Login | Register   
Twitter
RSS Feed
Download our iPhone app
TODAY'S HEADLINES  |   ARTICLE ARCHIVE  |   FORUMS  |   TIP BANK
Browse DevX
Sign up for e-mail newsletters from DevX


advertisement
 

Speed Up Project Delivery with Repeatability

Automate high-friction, unpredictable tasks in your environment to regain sanity and achieve a rapid, sustainable pace.


advertisement
very environment has them: The dreaded manual tasks that drain productivity from the team and add instability to the processes. We usually dedicate only half our brain power—and never enough time—to deal with them, which only compounds the problem. But what if you could automate the most painful tasks and gain a huge boost in productivity and speed of delivery? Anyone who has worked on a large project, especially one with multiple developers, knows the pain of dealing with code change conflicts, the "works on my machine!" syndrome, "magic" builds, and other process and procedure anti-patterns. Developers hate having to deal with these things, nonetheless, we always get stuck having to do them. In this article, I'll walk you step-by-step through some simple changes you can make to your environment to eliminate many of the non-code related headaches. By producing reliable, quality builds every time and easing the pain of deployment to multiple environments you'll be able to get back to doing what you really love: Coding!

Author's Note: All the tools used in this article are free and most are open source. You can try out these techniques with no startup cost other than your time. All the tools have active communities with mailing lists, wikis, and websites from which you can learn more, ask questions, and even contribute. If you find any of these tools useful, please consider donating some time and contributing some documentation, FAQ answers, or tutorials back to the community to help make the tools even better!

Keep Your Tools Sharp

Raise your hand if you love preparing a release build for production development or release-to-customer. If you didn't raise your hand, you're like most people involved in software projects. Sure, you know that there are many new and old tools that help you automate these things, but it takes time to get up to speed on them and use them correctly. It's an old problem. Stephen Covey's book The Seven Habits of Highly Effective People uses a really great tree-chopping analogy for this concept: "I don't have time to sharpen the saw, I'm busy sawing!" If you don't take the time to sharpen your saw, eventually the growing inefficiency of dull tools and over-work will choke your productivity. Time invested in keeping your tools sharp can pay back handsomely.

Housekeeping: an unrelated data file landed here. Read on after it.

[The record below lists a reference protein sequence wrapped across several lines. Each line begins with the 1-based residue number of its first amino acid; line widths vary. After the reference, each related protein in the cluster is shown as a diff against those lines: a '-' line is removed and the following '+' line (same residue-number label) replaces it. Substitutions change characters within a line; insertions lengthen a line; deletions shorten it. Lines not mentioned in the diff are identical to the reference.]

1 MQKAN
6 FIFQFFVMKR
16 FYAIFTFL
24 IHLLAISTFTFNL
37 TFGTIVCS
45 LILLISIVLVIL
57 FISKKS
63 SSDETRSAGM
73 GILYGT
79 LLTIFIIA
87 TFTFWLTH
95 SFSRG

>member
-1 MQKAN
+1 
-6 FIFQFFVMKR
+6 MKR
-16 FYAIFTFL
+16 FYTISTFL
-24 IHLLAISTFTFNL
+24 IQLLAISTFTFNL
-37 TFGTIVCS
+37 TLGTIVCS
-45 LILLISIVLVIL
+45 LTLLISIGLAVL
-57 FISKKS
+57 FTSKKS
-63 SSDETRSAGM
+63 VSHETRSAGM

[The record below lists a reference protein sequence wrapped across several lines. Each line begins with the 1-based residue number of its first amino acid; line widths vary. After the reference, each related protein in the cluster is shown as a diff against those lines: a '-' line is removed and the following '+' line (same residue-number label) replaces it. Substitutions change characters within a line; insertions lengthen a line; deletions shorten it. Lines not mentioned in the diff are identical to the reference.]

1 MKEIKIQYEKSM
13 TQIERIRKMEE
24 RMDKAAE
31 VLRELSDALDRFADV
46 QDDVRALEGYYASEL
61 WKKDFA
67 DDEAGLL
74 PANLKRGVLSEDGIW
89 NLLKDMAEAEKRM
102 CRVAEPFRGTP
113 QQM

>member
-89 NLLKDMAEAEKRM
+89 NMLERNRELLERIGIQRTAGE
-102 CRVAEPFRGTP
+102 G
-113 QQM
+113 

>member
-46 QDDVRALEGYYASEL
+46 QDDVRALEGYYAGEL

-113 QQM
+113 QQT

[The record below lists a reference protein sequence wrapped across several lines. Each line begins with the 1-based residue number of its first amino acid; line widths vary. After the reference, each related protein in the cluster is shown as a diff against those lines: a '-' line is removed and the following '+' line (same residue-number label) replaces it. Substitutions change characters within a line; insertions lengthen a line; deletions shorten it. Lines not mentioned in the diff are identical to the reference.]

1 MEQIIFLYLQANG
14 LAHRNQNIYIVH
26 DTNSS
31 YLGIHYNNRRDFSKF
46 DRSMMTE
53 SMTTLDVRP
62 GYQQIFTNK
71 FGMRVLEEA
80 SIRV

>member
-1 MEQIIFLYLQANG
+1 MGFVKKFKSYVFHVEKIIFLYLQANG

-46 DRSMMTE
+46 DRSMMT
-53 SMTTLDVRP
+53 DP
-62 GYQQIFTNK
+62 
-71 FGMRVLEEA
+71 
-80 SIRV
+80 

Remove Friction and Surprises

Repeatability is a virtue. It's both something you strive for and a goal to be achieved. You should try to identify friction/pain points and try to automate them as soon as possible. One fact I have observed in my projects is that automating a frequently-repeated task is always worthwhile. The time it takes to automate a task is usually recaptured after the third or fourth time the task is repeated. So the ROI happens extremely quickly. The key to automating these tasks, however, is to have the right tools and know how to use them.

In summary, you should strive to eliminate all the "magic" in your software process. If you can perform a task on one developer's box, you should be able to do it on any developer's box. You should be able to eliminate all surprises as quickly as possible, and automate all manual tasks in the critical path so you can mitigate risk to the maximum extent possible.

Key Aspects of Repeatability

This article covers five key aspects of a repeatable environment:


  1. Source control
  2. Automated build
  3. Automated testing
  4. Automated deployment
  5. Continuous integration
Author's Note: Previous issues of CoDe Magazine have covered many of these topics, and you'll find links to those articles here, so that you can delve deeper into that particular subject.

Editor's Note: This article was first published in the November/December 2009 issue of CoDe Magazine, and is reprinted here by permission.



Comment and Contribute

 

 

 

 

 


(Maximum characters: 1200). You have 1200 characters left.

 

 

Sitemap